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Title:Rethinking xenophobia in the wake of human insecurity in South Africa
Author:Chivurugwi, Josphat
Periodical:Journal for Studies in Humanities and Social Sciences (ISSN 2026-7215)
Geographic term:South Africa
migration policy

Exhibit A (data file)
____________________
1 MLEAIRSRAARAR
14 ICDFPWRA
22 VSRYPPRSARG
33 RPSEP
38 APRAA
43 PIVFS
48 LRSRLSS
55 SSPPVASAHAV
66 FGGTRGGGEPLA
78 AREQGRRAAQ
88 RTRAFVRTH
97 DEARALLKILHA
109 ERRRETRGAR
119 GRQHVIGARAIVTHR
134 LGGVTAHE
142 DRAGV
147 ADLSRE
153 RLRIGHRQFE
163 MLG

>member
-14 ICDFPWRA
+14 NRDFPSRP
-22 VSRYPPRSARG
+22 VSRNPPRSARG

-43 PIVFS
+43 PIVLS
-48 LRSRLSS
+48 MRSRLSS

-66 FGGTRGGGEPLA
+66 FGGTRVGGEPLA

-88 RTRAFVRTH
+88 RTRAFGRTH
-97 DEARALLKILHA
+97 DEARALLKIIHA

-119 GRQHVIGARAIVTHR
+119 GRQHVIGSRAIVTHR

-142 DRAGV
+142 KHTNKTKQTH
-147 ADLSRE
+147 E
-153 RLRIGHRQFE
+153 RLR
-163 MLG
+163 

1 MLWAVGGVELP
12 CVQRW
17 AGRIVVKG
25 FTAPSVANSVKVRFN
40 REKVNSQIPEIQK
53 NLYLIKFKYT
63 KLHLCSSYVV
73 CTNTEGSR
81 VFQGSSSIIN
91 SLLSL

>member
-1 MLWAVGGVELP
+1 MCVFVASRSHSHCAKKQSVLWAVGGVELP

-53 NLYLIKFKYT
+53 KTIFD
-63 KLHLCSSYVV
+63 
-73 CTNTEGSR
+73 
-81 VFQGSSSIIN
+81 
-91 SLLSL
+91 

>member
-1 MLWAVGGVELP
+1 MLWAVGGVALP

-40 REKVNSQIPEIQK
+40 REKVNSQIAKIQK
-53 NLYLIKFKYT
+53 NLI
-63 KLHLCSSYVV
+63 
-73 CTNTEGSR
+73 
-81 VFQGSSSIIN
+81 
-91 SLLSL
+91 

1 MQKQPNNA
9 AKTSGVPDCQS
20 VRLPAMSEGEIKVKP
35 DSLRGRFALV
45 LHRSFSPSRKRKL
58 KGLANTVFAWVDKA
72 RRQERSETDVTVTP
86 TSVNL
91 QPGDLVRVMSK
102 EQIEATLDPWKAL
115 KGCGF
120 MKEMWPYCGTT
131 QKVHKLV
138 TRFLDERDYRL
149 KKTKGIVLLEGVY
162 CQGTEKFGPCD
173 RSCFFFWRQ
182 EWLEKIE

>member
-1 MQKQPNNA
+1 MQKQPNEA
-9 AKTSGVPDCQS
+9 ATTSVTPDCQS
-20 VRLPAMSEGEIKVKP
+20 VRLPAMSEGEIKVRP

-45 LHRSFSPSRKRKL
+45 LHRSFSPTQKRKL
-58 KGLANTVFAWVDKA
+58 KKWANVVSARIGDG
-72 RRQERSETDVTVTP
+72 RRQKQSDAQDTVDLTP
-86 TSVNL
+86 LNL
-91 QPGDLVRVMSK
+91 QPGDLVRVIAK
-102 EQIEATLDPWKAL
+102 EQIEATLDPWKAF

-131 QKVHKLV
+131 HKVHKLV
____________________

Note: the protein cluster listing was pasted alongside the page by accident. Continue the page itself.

Abstract:This article analyses the impact of xenophobic attacks which have rocked South Africa over the past few years, arguing that it has exhibited another human insecurity turning point. The traditional state-centric security conceptions that focus primarily on the safety of the state from military aggression has shifted attention to the security of individuals. The xenophobic violence which was witnessed after South Africa attained independence in 1994, led scholars of international relations to surmise that the human security conceptual framework should advocate for a paradigm shift of attention from a state-security approach to a people-centered approach to security. The main objective of this article is to assess the effects of the xenophobic attacks which erupted periodically and affected the political and economic security sectors of South Africa. The author adopts a qualitative approach and makes use of documentary search, observation methods and in-depth interviews. The article reveals that xenophobic attacks against foreigners in South Africa have affected peaceful traditional relations which were in existence between immigrants and citizens. The article concludes that peace and security in South Africa is under threat, and the African National Congress government needs to formulate new immigration laws that regulate the influx of foreigners to avoid xenophobic attacks. The author advocates for constructive engagements where both migrants and citizens participate equally in the economic sector in South Africa, as opposed to a situation where foreigners dominate. These would be migratory measures to resolve the differences between migrants and the citizens. Bibliogr., sum. [Journal abstract]